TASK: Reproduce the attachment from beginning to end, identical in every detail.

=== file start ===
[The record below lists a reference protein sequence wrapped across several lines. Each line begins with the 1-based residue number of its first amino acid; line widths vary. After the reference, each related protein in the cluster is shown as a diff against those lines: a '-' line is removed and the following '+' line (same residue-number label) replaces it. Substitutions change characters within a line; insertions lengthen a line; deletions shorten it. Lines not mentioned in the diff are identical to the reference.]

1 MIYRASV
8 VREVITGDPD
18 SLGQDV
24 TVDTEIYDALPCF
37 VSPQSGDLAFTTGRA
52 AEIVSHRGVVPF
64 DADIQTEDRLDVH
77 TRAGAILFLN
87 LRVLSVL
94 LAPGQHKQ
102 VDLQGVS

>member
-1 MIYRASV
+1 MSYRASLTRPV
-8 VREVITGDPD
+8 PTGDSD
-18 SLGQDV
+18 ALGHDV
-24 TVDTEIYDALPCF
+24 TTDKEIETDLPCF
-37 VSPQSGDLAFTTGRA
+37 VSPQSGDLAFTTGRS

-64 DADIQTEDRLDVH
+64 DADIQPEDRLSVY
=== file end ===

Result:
[The record below lists a reference protein sequence wrapped across several lines. Each line begins with the 1-based residue number of its first amino acid; line widths vary. After the reference, each related protein in the cluster is shown as a diff against those lines: a '-' line is removed and the following '+' line (same residue-number label) replaces it. Substitutions change characters within a line; insertions lengthen a line; deletions shorten it. Lines not mentioned in the diff are identical to the reference.]

1 MIYRASV
8 VREVITGDPD
18 SLGQDV
24 TVDTEIYDALPCF
37 VSPQSGDLAFTTGRA
52 AEIVSHRGVVPF
64 DADIQTEDRLDVH
77 TRAGAILFLN
87 LRVLSVL
94 LAPGQHKQ
102 VDLQGVS

>member
-1 MIYRASV
+1 MSYRASLTRPV
-8 VREVITGDPD
+8 PTGDSD
-18 SLGQDV
+18 ALGHDV
-24 TVDTEIYDALPCF
+24 TTDKEIETDLPCF
-37 VSPQSGDLAFTTGRA
+37 VSPQSGDLAFTTGRS

-64 DADIQTEDRLDVH
+64 DADIQPEDRLSVY